Article Date:
May 2007

Word Count:



Putting the IRS Audit Manual’s Home-Office Section to Work for You

The IRS audit manual contains not only information on how to audit your tax returns but also boilerplate language for auditors to use when they disallow your deductions. The boilerplate disallowance explanations are instructive because they



help you focus on the rules,


highlight common mistakes your fellow taxpayers are making, and


help you develop an audit-proof plan.


With respect to the home office, the IRS audit force has 19 boilerplate paragraphs that explain why the IRS is not going to give you some or all of your claimed home-office deductions.1 We dissected those 19 paragraphs and built 11 audit-proofing tactics to ensure that you get every single deduction you deserve.


Remember, when you claim the home-office deduction, you achieve two valuable monetary results:



The home office produces tax benefits for money you would spend on your home, no matter what.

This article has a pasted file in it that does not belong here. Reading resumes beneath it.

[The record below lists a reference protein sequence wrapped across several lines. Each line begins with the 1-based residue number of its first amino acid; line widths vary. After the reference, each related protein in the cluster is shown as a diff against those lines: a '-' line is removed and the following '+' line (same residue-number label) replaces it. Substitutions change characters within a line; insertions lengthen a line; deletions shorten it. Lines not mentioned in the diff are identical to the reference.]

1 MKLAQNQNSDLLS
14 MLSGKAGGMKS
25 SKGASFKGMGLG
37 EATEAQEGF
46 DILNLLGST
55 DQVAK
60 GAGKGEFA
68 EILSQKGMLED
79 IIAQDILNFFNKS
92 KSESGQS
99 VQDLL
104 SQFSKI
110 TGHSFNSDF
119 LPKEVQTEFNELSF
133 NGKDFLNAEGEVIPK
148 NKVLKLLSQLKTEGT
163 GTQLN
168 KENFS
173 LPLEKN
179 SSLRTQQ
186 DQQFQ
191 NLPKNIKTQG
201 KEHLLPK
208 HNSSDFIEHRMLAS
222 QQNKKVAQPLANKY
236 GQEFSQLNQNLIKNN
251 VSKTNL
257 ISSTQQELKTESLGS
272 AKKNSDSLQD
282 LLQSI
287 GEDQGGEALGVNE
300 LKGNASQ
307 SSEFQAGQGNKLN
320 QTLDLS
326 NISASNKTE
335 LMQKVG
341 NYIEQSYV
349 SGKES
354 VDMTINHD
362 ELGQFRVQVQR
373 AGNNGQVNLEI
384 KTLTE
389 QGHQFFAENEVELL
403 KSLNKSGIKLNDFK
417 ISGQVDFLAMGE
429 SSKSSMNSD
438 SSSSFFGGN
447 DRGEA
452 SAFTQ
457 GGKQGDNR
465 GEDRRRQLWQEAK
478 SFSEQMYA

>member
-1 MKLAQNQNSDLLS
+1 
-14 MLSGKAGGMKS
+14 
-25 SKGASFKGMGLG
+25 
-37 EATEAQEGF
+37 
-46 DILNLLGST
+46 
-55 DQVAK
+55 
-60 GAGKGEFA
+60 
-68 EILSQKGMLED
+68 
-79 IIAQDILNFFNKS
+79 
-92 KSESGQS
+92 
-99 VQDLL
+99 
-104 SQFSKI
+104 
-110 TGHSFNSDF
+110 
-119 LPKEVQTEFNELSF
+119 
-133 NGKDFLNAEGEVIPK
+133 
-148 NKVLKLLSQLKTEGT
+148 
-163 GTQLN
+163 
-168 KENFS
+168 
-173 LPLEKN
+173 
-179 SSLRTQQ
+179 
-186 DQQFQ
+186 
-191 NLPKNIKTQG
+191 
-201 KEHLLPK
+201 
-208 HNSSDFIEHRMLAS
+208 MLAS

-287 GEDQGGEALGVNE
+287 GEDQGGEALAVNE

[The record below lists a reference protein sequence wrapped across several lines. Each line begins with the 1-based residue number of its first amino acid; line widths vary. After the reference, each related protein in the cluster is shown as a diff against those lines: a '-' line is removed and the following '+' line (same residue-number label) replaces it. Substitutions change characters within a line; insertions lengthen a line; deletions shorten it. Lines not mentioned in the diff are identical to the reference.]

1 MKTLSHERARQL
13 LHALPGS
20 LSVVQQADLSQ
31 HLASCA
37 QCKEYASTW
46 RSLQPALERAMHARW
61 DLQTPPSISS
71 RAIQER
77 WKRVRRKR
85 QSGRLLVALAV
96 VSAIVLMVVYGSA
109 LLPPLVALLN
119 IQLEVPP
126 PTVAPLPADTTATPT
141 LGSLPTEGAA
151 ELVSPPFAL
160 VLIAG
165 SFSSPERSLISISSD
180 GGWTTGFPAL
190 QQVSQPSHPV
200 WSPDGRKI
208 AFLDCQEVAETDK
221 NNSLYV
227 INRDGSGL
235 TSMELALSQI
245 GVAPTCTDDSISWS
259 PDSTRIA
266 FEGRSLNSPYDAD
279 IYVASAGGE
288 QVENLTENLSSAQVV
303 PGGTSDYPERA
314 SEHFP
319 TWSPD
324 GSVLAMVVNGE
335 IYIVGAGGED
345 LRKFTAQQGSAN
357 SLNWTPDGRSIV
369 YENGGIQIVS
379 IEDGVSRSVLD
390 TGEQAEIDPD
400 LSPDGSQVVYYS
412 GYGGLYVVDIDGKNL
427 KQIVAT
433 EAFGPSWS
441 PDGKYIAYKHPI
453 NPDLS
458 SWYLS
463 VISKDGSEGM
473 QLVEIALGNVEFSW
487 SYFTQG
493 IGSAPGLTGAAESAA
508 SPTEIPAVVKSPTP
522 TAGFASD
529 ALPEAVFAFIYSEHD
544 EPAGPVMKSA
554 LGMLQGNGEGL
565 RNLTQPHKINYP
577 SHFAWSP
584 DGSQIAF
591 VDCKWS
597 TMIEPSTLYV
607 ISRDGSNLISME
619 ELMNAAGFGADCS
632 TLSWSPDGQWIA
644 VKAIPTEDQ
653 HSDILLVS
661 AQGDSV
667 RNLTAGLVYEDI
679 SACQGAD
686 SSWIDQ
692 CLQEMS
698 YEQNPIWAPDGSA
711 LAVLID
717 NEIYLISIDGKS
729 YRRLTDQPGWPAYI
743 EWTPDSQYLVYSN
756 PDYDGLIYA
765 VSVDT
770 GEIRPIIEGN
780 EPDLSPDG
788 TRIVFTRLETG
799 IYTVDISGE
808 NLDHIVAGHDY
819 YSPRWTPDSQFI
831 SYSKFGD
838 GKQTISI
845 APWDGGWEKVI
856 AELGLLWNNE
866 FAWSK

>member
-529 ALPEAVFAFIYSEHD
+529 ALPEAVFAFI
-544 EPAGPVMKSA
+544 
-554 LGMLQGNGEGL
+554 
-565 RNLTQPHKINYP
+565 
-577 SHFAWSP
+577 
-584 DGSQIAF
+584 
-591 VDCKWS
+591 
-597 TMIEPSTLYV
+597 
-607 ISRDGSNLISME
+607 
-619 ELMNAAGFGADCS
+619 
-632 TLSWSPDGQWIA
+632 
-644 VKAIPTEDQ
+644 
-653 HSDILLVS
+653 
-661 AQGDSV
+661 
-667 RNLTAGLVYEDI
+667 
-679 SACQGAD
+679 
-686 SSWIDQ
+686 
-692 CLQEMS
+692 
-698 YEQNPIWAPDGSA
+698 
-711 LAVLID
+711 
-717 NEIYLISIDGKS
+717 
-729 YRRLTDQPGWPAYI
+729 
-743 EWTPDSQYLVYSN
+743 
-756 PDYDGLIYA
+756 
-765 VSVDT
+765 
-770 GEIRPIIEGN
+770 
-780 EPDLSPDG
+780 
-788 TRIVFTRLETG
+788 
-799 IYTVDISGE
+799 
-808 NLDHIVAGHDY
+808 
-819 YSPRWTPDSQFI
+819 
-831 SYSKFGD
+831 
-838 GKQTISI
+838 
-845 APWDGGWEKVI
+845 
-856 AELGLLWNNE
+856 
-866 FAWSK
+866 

As an administrative office in your home, the home office becomes your principal office, which eliminates commuting to work. With no more commuting, you put more after-tax benefits from your vehicle in your bank account.


Benefit example 1. You make $10,000 worth of repairs that benefit your entire home. Without the home office, you can deduct nothing. Repairs to a home are not deductible. With an office that takes 20% of your home, you deduct $2,000 ($10,000 x 20%).


Benefit example 2. You drive a $50,000 vehicle that you will sell for $10,000 after you use it in your business. With no home office, you have 60% business use—deductions of $24,000 on the cost of this vehicle. With ... Log in to view full article.

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